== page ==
To try to identify Type 2 regions that pull an experience together, other study techniques are used. These compare general awareness with sleep, anesthesia and coma. These same regions in the frontal and parietal regions seem to be correlated in this research. But, these regions also are part of various levels of attention.
Comparing REM and Non REM sleep have been used to try to differentiate centers. These studies focus on different regions near the intersection of temporal, parietal and occipital regions for perceptions and a different frontal region for thoughts. Specific high frequency brain waves appear to be associated with specific experiences during dreaming, including visual information, movement and speech.
A region in the posterior brain is the focus of a number of these studies and is the same found in Type 1 centers. This posterior region has therefore become a focus of the search for neuronal centers related to conscious experience of a perception.
There are many brain regions that don’t directly contribute to experience of specific subjective content. Damage to the large cerebellum doesn’t affect perception experiences much, if at all. Recently, a woman in China was identified who had no cerebellum at all. With neuroplasticity, she was fairly normal until adulthood, when it was randomly noted in a physical examination.
Brainstem damage is devastating to all experience. It appears that brainstem and hypothalamus are background regions necessary for subjective experience, but not involved in awareness, the content or experience. Even subcortical regions that modulate content are not really necessary in sleep.
Many regions determine emotional states, but aren’t the experience of an emotion. Basal ganglia damage decreases motivation and emotion. But even with extensive damage and some cognitive deficits, patients can be aware with subjective experience. Another region under the insula cortex has been studied for its relation to subjective experience. Several case reports of damage to this area have conflicting results and one had awareness and subjective experience.
Thalamus integrates sensory data. Studies show lesions cause decreased motor ability and poor communication. They can cause coma or not and they have conflicting results about awareness. There doesn’t seem to be a direct correlation with the content of awareness.
Studies of cortex regions are complex. Primary visual regions appear to be related to identification of visual stimuli, not its content. Higher regions co relate to the content not the stimulus.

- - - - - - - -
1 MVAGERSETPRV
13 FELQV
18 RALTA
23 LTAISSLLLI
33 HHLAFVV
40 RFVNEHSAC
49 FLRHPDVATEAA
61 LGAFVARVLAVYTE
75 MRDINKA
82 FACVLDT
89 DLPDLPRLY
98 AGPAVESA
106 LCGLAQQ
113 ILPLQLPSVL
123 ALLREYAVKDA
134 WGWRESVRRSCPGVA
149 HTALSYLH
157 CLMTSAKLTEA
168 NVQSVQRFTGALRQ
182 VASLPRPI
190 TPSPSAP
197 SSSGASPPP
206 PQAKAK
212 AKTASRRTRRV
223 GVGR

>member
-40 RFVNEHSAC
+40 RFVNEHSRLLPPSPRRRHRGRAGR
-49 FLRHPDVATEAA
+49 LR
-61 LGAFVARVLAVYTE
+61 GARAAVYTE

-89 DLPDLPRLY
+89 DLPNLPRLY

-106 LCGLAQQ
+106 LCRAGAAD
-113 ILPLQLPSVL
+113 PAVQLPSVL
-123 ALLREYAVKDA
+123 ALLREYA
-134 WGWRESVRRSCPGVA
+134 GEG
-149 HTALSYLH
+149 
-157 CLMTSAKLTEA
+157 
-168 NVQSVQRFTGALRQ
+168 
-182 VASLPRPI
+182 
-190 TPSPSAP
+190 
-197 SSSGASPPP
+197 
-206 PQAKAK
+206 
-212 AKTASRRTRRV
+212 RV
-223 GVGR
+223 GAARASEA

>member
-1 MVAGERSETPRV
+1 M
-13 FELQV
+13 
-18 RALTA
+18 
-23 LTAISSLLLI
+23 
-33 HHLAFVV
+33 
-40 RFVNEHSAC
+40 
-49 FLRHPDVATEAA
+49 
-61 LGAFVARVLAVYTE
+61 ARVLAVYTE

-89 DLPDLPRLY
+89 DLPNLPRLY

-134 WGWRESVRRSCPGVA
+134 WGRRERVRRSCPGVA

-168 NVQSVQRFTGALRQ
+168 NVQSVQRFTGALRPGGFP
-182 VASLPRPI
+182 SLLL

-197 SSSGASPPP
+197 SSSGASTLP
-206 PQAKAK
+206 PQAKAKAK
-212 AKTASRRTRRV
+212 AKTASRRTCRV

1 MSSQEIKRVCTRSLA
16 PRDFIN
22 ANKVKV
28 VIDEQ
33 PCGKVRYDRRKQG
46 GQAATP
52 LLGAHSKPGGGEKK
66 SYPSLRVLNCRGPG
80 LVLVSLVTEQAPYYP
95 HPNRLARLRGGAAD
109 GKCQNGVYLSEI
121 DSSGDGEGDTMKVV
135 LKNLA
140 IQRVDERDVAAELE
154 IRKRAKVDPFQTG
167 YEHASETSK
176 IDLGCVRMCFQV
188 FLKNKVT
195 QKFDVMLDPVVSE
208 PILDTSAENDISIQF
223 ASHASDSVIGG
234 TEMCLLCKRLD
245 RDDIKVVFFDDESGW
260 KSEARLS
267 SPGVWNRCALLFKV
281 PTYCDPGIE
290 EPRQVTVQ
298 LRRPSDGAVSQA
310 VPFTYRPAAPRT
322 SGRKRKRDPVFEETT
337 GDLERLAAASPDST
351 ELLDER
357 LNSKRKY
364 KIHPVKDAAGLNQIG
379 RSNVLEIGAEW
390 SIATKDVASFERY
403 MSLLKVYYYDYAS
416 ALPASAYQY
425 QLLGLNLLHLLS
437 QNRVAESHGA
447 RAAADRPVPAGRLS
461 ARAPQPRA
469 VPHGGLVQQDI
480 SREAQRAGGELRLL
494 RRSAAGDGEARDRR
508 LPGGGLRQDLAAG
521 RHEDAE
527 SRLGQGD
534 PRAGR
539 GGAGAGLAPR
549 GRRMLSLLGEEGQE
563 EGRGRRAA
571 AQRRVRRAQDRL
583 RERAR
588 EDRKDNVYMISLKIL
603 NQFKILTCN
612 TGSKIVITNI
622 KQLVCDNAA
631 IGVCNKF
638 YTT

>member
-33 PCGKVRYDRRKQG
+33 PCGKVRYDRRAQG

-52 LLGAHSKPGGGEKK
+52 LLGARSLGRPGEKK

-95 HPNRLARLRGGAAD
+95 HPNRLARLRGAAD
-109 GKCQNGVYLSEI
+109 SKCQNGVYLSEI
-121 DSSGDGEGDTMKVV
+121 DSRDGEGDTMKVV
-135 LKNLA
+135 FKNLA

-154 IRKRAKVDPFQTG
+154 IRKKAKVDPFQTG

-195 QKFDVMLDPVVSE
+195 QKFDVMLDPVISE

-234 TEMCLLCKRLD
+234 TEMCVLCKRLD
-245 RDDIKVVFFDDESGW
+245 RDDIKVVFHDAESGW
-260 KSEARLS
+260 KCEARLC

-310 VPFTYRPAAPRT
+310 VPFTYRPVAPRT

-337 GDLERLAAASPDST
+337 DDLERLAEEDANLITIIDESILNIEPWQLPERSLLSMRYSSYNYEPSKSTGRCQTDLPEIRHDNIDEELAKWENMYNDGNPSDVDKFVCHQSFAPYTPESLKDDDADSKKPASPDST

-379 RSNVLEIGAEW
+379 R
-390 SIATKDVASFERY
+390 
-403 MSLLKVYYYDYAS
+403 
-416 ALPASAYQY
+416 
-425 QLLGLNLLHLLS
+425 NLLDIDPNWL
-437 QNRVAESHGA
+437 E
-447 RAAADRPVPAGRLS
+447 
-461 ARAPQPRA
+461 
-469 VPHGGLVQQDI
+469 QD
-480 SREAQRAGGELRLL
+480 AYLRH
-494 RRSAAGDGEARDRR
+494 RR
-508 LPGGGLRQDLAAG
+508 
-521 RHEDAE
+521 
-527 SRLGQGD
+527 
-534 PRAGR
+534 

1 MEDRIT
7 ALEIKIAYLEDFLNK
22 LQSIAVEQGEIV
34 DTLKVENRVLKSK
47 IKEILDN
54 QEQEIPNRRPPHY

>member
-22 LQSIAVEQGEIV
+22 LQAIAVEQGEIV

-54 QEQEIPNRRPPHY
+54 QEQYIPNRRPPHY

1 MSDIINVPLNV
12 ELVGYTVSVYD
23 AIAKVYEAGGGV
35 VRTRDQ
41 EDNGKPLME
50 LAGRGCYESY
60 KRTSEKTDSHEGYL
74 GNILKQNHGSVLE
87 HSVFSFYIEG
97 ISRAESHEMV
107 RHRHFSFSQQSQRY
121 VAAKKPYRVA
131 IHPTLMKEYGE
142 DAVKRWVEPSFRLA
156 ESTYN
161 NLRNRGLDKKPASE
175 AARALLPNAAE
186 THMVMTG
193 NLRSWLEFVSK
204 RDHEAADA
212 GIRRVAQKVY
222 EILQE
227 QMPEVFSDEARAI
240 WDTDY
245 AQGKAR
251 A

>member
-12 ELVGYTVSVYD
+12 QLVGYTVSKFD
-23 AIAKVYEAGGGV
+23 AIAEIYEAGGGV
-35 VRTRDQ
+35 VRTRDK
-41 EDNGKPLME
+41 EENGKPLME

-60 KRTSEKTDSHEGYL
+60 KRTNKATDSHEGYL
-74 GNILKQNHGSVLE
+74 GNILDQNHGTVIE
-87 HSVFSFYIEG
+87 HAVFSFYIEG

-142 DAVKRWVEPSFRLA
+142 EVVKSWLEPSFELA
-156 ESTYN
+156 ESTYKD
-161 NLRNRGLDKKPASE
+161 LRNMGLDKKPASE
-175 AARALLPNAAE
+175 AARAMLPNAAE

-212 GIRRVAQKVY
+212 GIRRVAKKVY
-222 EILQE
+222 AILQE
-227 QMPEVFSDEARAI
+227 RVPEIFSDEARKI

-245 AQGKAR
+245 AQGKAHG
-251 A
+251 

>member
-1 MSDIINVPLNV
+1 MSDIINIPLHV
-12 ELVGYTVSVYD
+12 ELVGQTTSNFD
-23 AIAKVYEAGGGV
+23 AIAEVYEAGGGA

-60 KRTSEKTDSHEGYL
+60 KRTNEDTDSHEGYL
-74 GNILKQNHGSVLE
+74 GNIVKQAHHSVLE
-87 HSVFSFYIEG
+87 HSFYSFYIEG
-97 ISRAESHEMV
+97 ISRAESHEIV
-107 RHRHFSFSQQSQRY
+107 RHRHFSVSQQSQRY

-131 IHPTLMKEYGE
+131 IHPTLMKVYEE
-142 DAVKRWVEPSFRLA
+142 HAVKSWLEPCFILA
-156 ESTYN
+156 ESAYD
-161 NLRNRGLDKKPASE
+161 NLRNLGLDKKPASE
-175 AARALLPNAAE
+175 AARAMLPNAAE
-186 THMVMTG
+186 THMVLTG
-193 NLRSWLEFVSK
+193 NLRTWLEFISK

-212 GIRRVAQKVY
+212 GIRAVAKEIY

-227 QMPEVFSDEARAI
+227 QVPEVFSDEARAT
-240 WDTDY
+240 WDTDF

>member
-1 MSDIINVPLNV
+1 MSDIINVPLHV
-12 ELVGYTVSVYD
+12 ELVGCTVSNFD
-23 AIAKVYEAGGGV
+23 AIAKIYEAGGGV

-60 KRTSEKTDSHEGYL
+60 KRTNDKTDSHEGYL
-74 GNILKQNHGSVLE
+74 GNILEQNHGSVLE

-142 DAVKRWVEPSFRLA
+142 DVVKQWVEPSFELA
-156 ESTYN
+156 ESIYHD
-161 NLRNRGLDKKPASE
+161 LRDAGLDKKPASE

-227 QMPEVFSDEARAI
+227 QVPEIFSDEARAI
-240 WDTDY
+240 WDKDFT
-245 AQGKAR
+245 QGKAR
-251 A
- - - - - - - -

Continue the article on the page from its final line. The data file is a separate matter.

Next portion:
Studies show inconsistent results in the primary visual region (V1). Lesions in V1 produce unconscious awareness of vision called blindsight. They perform as if they see it but don’t have the experience of seeing it. Other lesions show that V1 is not sufficient for conscious perception of sights. Other primary sensory regions for touch and hearing have not had extensive research.
Another theory is that frontal cortex is related to conscious perception and dorsal unconscious and with movements. But, research shows that both are necessary for visual subjective awareness. Findings about the frontal parietal cortex are inconsistent. Consciousness doesn’t need a frontal lobe. Even lobectomies don’t stop subjective experience. Other lesions in the frontal region leave subjective experience, while affecting particular cognitive abilities. (see post on frontal lobe).
Studies of loss of consciousness find the posterior medial cortex most correlated with awareness.
Studies of posterior cortex of several types relate it to subjective experience of content. Some provide stimuli and see relations of expectations and performance. Sleep studies also point to this region. During dreaming, frontal activity is low compared to awake states. fMRI studies show activity in these regions that correlate with visual stimuli as well. Electrical stimulation of brain regions also shows triggering of specific experiences with posterior cortex. These include faces and wanting to move.
Neuronal responses of scenes and people rapidly travel through many brain regions (in 100 milliseconds). This includes multiple parts of the cortex visual systems. It also includes more top down neurons related to perception. These complex feedback circuits appear to be necessary for subjective experience.
Are Particular Neurons Involved?
There have been suggestions that particular large neurons (von Economo neurons) in cortex layer 5 are related to subjective experience. These neurons are also called spindle neurons. But, recent studies show that these may be more related to unconscious behavior.